To better understand buying and selling currency pairs, look at EUR/USD. You would buy this pair if you think the US economy will weaken as that hurts the US dollar. Essentially, buying EUR/USD is purchasing Euros based on your assumption that it will increase compared to the US dollar. If, however, you feel that the opposite is true, you would sell EUR/USD. Whichever currency comes first in the pair is the basis for your buy sell and known as the base currency. It takes familiarity with the markets to know the ideal times to buy and sell currency pairs

How Can I Deposit Money?

The specific way that you can deposit money into a forex account will depend on the broker that you choose to use. Most, however, will offer a range of options. Assuming you select a broker based in the United Kingdom, you should be able to deposit funds in British pounds, but some international brokers may restrict deposits to USD or EUR. This is an important thing to check as your bank will likely charge a conversion fee for you to deposit funds in one of these currencies.

It is typically possible to deposit money in a forex account via a wire transfer, using a credit card, or even writing a check. Depending on the broker, the last may not be an option. You will also need to pay attention to deposit limits and fees to confirm that there are not any. Most brokers will not charge a fee for deposits, but there may still be a credit card fee that the credit card company charges them, and they pass onto you. Before choosing your deposit method, you should also see how long the deposit will take. If your chosen broker accepts paper checks, expect to have to wait at least several business days for your funds to be available for trading.

Can I Get an Overview of My Old Transactions?

No matter the forex broker you choose to work with, you should be able to easily find an overview of your old transactions. All brokers will provide monthly statements, with most being digital by default. Depending on the broker, you may also be able to request a paper statement that lists the transactions for that month, although this may come with a fee. Alternatively, you could print out the digital statements you receive. These are the same options you would have with any other type of broker or a traditional bank with your chequing account.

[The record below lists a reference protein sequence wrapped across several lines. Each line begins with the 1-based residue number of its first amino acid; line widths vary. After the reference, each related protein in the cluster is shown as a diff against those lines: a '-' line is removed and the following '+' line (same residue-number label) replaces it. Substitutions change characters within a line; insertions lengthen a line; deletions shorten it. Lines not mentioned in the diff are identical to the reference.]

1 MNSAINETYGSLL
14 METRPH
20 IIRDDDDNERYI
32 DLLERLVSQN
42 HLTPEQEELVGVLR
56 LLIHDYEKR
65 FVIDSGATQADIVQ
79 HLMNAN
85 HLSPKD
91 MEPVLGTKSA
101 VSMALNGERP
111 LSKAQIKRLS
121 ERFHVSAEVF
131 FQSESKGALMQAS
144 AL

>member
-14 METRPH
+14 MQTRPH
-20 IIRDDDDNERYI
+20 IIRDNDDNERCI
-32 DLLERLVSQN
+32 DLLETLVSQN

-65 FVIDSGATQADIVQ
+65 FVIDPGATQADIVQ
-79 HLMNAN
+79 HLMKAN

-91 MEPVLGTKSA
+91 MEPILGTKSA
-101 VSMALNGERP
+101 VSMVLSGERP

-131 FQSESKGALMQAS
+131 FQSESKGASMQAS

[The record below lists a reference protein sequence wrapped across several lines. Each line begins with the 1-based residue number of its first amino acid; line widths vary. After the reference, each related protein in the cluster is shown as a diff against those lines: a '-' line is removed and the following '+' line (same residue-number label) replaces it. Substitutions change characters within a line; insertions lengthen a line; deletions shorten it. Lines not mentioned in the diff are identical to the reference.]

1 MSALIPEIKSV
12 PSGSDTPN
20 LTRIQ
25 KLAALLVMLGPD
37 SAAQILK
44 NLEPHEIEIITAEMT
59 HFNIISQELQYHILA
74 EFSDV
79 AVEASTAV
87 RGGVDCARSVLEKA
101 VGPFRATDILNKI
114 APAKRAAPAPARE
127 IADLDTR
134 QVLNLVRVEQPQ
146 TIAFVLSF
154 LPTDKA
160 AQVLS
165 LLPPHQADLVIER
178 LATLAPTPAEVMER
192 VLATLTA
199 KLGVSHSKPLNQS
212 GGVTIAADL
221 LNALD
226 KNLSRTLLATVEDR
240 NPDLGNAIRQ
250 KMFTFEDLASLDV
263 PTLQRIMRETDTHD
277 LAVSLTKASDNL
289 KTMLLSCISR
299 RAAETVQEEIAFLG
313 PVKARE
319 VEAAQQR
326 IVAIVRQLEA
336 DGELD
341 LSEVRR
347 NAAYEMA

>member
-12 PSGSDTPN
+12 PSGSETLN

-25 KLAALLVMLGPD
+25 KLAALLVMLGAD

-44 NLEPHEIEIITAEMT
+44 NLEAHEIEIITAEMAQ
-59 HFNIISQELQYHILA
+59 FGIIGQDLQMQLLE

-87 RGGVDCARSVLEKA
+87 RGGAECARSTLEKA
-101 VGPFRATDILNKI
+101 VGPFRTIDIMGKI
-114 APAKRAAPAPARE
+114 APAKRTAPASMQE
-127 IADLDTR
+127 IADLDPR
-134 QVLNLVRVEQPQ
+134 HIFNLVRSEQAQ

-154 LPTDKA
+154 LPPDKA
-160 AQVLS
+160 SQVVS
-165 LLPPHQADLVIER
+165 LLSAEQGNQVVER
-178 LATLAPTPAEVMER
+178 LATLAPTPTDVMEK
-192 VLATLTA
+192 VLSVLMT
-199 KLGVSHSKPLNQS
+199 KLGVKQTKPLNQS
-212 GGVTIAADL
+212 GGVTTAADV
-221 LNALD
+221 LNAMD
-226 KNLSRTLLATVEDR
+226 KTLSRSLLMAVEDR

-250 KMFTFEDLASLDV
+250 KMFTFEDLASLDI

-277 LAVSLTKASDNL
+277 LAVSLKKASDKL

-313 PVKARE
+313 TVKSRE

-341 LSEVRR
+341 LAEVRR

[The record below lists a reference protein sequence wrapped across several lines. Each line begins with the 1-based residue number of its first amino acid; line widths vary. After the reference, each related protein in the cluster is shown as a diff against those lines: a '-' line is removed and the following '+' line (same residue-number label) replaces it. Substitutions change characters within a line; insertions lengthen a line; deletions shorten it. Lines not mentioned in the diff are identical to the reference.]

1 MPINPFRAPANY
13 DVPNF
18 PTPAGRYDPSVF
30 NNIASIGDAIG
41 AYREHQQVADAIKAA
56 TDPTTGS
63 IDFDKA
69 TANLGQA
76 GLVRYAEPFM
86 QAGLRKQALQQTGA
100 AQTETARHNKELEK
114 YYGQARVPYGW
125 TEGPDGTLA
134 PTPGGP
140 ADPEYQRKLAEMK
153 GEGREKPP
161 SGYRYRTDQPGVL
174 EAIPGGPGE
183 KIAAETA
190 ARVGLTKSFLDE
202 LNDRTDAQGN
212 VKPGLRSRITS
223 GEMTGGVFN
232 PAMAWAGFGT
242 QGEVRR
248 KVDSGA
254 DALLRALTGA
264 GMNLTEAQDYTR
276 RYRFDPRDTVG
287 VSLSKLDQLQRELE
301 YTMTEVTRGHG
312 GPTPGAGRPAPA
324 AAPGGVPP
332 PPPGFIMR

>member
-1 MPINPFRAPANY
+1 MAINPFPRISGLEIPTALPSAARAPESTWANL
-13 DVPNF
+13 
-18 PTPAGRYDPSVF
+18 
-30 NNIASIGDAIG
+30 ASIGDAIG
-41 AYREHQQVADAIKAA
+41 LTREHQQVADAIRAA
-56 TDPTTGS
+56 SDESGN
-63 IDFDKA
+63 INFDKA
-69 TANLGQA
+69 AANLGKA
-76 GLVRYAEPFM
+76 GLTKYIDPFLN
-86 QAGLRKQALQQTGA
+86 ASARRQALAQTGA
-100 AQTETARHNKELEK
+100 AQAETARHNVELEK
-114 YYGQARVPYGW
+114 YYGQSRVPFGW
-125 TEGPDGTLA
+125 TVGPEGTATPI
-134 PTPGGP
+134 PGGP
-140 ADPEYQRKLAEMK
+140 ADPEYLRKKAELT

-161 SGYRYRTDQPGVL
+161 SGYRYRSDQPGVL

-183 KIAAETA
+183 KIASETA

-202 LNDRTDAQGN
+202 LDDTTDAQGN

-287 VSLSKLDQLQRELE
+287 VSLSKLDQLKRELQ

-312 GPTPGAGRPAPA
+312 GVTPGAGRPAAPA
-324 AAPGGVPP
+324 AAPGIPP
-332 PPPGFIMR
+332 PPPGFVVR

You should also be able to log into your account and go to a page that shows your earlier transactions. The specific location of it will vary based on the broker, but look for labels such as “Transactions” or “History.” These will likely be somewhere on your account page. You should be able to find an overview of past transactions with ease regardless of your forex broker. If you cannot find it, they should have instructions for finding it within their own FAQ section. While you will be able to always find a list of past transactions, the broker may only keep this information for a set period, such as five or ten years. There also will likely not be any overarching calculations, other than perhaps totals for a given month.

What Does the Pip for the Currency Yen Round at the Second Decimal?

Pips are the unit used to measure the movement of currency and for most currency pairs, it is the fourth decimal place. You will also see fractional pip pricing from most forex brokers, which means you might see five decimal points. When you look, however, you will notice that the pips only go to two decimal places, so most forex brokers will only typically display up to three decimal places for a fractional pip. This is simply a convention used in forex and something you should expect.

To calculate the pip for a USD/JPY, EUR/JPY, or another pair with Japanese Yen, you can just divide 1/100 by the exchange rate. By contrast, to find the pip value for most other currencies, you would divide 1/10,000 by the exchange rate, since those pips go to four decimal places. Pips are important for calculating profits and losses. If someone buys USD/JPY at 112.06 but it is at 112.09 when closed, this is a loss of 3 pips, since pips are in the second decimal place. If the trade closed at 112.02, this would be a profit of 4 pips. The difference in pips is small but the profit or loss is multiplied by the pips (in their decimal formats). As such, small variations can dramatically impact the amount made or lost in the case of high-value trades, particularly those with high leverage.